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The Transformation of Manufacturing: Production Efficiency Leads to Growth

This article is based on the findings in the report, Understanding the Impacts of Industry 4.0 on Manufacturing Organizations and Workers, prepared for the Smart Factory Institute and written by Chris Cunningham, PhD, UC Foundation Professor of Psychology, and Scott Meyers, Graduate Assistant, Psychology Department & Smart Factory Institute, from the Industrial and Organizational Psychology Department at the University of Tennessee at Chattanooga.

Over the past few decades, organizations have also been focusing on creating more efficient and production-related supply chains. Many manufacturing organizations are looking at “near-sourcing” and increasing their local production (Brutto, 2012; ISM, 2021). This has especially been a focus as the COVID-19 pandemic has created issues in various parts of the supply chain such as docking (ISM, 2021). These challenges are also likely to grow in complexity as the push for “mass-customization” and quick turn-around times for products to consumers becomes increasingly emphasized in Industry 4.0 (Statista, 2021). Additionally, larger quantities of components are being made at parts facilities and delivered to assembly plants on a just-in-time basis consisting of daily and even hourly orders (Industry Survey; CFRM).

Manufacturers in all sectors are also focusing on lowering production costs, especially in automobile production (Nelson et al., 2021). One way they are doing this is by using fewer parts through better quality control and error reduction in production processes (Nelson et al., 2021). A key strategy enabling this for many manufacturing organizations is the increased use of subassemblies (i.e., units assembled separately to be fitted with other completed units), which effectively reduces the number of parts involved in the ultimate production lines. Though commonly used in automobile manufacturing, this approach has utility in nearly all discrete manufacturing domains. In manufacturing domains that are more continuous in nature (e.g., food/beverage, chemical), similar efficiencies can be achieved with the use of batching methods. These types of workflow improvements help to reduce production times and increase overall quality of the end product.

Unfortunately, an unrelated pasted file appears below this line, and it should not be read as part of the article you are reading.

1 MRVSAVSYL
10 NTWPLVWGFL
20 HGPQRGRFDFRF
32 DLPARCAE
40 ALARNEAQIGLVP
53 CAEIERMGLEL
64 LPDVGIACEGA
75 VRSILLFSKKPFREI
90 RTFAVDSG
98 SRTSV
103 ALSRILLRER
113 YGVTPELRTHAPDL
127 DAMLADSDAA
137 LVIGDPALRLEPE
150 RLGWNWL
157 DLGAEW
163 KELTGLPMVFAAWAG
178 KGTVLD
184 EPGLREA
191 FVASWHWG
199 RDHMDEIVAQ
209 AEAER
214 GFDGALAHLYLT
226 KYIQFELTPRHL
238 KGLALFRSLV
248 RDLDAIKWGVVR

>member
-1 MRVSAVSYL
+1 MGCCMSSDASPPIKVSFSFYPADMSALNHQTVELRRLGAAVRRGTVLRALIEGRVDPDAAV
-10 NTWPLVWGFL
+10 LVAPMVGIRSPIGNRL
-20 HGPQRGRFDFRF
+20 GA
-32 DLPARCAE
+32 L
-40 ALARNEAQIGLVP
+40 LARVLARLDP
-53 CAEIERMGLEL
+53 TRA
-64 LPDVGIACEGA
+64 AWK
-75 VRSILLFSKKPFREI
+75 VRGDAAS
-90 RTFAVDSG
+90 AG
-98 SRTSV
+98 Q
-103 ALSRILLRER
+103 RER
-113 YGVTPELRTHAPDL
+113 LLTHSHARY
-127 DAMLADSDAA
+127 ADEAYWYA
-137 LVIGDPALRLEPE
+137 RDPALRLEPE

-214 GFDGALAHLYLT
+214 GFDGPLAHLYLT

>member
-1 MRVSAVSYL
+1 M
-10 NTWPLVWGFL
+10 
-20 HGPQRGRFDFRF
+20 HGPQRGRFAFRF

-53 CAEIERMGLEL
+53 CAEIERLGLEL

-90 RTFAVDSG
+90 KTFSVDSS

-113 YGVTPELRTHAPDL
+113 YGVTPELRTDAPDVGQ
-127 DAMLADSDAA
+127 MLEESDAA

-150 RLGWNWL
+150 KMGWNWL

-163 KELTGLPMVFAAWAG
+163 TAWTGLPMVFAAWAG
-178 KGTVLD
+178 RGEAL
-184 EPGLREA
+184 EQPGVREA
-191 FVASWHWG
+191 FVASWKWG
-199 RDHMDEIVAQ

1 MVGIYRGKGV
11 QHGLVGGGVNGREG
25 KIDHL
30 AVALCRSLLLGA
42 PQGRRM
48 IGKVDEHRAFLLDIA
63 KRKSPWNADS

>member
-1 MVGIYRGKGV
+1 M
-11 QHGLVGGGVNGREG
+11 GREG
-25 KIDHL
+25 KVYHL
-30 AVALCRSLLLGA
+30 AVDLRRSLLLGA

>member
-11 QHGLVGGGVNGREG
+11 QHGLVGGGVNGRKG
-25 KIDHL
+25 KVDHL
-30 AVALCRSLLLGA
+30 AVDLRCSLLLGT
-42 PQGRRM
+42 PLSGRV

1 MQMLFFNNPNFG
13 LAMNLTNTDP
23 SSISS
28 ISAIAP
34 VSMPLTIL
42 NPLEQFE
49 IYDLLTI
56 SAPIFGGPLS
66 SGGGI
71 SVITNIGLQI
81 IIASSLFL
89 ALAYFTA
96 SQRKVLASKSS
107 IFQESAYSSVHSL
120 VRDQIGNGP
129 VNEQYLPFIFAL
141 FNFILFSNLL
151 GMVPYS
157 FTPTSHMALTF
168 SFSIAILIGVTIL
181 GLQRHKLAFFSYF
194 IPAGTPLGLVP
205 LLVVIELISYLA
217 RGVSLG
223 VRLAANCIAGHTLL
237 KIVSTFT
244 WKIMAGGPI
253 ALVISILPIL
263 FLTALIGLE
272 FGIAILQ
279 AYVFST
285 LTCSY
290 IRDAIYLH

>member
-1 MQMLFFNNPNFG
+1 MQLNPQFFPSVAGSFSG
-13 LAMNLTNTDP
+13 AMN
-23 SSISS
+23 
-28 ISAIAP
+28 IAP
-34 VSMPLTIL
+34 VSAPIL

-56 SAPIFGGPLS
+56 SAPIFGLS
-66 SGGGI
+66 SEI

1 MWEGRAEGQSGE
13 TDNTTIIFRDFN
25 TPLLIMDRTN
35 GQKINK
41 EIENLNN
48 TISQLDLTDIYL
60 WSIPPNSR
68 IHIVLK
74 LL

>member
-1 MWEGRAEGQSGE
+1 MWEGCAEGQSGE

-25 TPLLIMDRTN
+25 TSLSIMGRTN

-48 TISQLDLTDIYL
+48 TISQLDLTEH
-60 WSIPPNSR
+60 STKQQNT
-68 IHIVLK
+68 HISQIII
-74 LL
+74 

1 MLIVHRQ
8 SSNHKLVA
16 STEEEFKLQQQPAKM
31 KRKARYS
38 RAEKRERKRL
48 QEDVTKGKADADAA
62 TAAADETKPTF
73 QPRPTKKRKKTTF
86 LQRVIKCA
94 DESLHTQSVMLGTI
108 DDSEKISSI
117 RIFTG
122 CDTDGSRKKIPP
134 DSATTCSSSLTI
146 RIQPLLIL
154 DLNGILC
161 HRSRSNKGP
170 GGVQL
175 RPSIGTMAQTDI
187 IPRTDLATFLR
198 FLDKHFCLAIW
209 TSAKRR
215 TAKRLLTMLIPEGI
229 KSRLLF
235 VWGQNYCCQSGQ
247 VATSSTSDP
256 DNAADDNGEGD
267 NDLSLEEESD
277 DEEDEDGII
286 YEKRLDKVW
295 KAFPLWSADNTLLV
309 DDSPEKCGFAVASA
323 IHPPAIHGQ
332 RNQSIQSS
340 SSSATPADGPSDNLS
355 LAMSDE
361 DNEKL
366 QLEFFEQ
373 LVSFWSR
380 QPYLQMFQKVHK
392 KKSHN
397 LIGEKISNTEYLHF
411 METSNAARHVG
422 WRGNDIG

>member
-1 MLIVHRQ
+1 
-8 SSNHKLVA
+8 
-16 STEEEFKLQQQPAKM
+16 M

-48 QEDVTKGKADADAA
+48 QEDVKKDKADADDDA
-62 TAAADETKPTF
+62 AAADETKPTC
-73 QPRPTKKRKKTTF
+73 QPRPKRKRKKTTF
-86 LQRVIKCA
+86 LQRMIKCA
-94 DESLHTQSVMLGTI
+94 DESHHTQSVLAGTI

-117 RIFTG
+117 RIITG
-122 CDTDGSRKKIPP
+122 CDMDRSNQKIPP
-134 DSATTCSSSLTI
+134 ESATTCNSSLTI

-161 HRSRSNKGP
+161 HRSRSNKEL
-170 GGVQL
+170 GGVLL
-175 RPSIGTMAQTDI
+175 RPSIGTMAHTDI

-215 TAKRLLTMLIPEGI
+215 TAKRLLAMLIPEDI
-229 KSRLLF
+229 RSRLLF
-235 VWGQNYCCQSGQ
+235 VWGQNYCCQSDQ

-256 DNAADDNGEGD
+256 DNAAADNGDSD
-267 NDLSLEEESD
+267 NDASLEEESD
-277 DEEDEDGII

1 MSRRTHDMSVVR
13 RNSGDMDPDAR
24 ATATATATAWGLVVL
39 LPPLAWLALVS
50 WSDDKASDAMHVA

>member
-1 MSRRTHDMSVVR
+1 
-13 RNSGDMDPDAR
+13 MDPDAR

Another trend within automobile and some other sectors of manufacturing is more regulation compliant and sustainable production processes (Hernandez-de-Menendez et al., 2020). Manufacturers are minimizing industrial waste and pollution (Nelson et al., 2021). Practices such as energy efficiency are saving costs and resources while also contributing to more sustainable manufacturing systems. Stricter regulatory environments regarding CO2 emissions are increasing in Europe and other areas that also contribute to this trend (Nelson et al., 2021).